FN3. The threshold question for determining tribal sovereignty is whether the source of power to punish crimes falls within “inherent tribal sovereignty, or an aspect of the sovereignty of the Federal Government which has been delegated to the tribes by Congress[.]” Wheeler, 435 U.S. at 322. It is well-established that Indian tribes retain the right to internal self-government, having the “power to enforce their criminal laws against tribe members.” Id.

For a Double Jeopardy claim to be colorable, “it must have some possible validity.” Lanza, 260 U.S. at 382 (internal quotations omitted). While the Supreme Court recognizes that cooperation between prosecutors and sovereign authorities is conventional practice, consecutive prosecutions might be barred by the Double Jeopardy Clause where federal authorities commandeer another sovereign's prosecutorial machinery, turning its prosecution into “a sham and a cover for a federal prosecution,” and essentially making it “another federal prosecution.” Bartkus, 359 U.S. at 123–24. Importantly, Bartkus does not prohibit “very close coordination in the prosecutions, in the employment of agents of one sovereign to help the other sovereign in its prosecution, and in the timing of the court proceedings so that the maximum assistance is mutually rendered by the sovereigns.... No constitutional barrier exists to this norm of cooperative effort.” United States v. Figueroa–Soto, 938 F.2d 1015, 1020 (9th Cir.1991) (internal citations omitted); see also United States v. Bernhardt, 831 F.2d 181, 182 (9th Cir.1987) (“It is clear that the Bartkus exception does not bar cooperation between prosecuting sovereignties.”).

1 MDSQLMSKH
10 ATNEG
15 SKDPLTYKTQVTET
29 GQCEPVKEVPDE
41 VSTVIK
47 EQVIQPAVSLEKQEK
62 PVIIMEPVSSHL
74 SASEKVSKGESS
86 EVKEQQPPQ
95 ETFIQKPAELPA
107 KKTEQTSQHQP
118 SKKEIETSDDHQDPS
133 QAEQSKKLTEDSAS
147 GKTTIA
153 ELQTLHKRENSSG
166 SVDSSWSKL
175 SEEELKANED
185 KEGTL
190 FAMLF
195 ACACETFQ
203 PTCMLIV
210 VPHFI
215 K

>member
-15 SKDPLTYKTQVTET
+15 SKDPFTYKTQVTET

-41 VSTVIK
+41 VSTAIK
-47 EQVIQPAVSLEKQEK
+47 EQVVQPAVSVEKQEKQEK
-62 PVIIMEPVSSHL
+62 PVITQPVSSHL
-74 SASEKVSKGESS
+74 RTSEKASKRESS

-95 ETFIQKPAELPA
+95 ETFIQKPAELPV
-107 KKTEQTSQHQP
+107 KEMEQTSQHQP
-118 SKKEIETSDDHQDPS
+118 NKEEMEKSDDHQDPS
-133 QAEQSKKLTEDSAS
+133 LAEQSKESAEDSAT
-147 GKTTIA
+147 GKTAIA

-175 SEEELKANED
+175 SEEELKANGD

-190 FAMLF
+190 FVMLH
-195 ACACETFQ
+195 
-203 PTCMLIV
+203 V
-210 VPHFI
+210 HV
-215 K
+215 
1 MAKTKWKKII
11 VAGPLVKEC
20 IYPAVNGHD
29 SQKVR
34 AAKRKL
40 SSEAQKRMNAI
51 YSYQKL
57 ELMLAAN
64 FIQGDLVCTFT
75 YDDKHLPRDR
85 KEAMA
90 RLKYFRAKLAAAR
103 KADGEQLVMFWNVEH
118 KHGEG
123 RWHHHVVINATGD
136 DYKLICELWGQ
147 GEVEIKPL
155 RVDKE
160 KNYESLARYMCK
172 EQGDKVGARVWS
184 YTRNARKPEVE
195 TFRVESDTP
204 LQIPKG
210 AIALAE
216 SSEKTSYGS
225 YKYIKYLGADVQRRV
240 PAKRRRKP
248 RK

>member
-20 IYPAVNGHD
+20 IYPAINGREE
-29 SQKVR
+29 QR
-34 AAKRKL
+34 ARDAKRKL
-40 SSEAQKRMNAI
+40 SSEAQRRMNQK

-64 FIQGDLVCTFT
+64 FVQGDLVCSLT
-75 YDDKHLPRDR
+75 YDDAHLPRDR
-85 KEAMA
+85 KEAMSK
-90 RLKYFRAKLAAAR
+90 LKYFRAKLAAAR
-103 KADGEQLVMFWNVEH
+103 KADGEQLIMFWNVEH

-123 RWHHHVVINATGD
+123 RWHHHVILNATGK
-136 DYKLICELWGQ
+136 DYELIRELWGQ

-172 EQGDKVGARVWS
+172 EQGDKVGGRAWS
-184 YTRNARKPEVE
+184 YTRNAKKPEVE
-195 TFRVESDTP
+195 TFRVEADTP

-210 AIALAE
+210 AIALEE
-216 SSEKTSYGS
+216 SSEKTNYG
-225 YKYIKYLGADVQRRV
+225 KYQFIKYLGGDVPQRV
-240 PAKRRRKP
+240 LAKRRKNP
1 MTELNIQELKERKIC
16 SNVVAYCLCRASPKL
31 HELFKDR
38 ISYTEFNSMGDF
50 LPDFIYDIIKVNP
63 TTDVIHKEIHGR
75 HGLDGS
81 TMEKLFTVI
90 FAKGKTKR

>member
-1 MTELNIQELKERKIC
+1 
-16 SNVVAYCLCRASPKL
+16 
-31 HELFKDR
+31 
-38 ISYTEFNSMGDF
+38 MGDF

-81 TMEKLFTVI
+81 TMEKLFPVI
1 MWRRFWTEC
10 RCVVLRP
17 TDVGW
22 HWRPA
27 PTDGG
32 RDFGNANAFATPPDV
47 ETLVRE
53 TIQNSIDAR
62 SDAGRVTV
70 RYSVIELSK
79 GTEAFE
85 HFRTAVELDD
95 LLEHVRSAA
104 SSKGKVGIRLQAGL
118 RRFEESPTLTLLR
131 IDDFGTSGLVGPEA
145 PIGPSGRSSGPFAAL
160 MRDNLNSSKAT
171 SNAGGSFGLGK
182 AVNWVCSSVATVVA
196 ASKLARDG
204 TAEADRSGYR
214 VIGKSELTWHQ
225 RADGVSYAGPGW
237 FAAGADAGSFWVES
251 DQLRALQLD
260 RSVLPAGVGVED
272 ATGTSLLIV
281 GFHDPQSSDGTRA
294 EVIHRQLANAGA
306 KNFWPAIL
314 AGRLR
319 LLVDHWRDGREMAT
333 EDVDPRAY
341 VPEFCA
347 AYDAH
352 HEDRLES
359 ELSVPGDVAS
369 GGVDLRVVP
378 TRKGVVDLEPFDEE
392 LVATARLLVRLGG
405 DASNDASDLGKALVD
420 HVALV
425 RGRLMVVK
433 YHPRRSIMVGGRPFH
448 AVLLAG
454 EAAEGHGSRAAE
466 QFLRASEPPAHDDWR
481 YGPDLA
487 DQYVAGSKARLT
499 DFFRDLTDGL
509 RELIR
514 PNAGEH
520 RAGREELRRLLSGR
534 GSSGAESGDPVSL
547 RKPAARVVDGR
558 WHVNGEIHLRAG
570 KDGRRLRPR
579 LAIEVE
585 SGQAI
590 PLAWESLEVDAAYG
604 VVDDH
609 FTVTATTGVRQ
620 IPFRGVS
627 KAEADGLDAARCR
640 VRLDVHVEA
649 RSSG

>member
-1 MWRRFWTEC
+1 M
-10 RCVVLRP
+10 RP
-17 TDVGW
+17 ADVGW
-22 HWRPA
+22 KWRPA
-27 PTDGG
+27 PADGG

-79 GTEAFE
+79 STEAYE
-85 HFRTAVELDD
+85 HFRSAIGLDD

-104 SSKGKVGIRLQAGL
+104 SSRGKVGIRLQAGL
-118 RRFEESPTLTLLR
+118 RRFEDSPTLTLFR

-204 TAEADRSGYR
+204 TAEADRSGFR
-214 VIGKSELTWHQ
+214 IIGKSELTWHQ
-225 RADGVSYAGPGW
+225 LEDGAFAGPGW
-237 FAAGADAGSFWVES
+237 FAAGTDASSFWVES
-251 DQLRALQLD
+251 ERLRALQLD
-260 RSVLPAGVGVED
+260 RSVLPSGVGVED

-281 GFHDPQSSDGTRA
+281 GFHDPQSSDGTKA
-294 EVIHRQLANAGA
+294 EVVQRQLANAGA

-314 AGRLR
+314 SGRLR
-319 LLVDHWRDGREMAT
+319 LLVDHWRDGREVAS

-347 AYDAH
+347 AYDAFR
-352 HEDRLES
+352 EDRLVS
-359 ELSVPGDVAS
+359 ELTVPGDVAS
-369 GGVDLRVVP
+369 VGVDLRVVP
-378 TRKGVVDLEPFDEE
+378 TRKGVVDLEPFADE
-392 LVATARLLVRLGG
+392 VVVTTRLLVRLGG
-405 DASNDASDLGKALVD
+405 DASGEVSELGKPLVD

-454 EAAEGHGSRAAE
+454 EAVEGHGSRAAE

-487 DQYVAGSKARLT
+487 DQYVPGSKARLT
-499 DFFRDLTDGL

*2 Finally, an evidentiary hearing may be granted at the discretion of the district court when the factual record is unclear or does not support dismissal on double jeopardy grounds and a hearing would “aid in the factfinding process.” Bernhardt, 831 F.2d at 183. To obtain an evidentiary hearing to aid in the factfinding process, “evidence of undue coercion or collusion by federal authorities” must be presented. U.S. v. Zone, 403 F.3d 1101, 1106 (9th Cir.2005). To qualify for an evidentiary hearing, a defendant must, at the very least, “make more than ‘conclusory allegations' of collusion.” United States v. Koon, 34 F.3d 1416, 1439 (9th Cir.1994) (citing United States v. Russotti, 717 F.2d 27, 31 (2d Cir.1983)).

II. Analysis

Defendant begins by arguing that successive prosecutions for the same conduct violate the Double Jeopardy Clause. The Court finds, however, that successive prosecutions are permissible, in certain circumstances, under the Dual Sovereignty Doctrine. Thus, the Court will first consider whether the Tribe and the federal government are dual sovereigns. Defendant argues that because the Tribe receives federal funding, regulatory oversight, and law enforcement assistance from the BIA, “it no longer makes sense to maintain the fiction that federal and tribal governments are so separate in their interests that the dual sovereignty doctrine is universally needed to protect one from the other.” (Doc. 137 at 7). Defendant further contends that this cooperation transforms the Tribe from a “dependant sovereign power” into a “political subdivision” of the federal government. Id. at 6.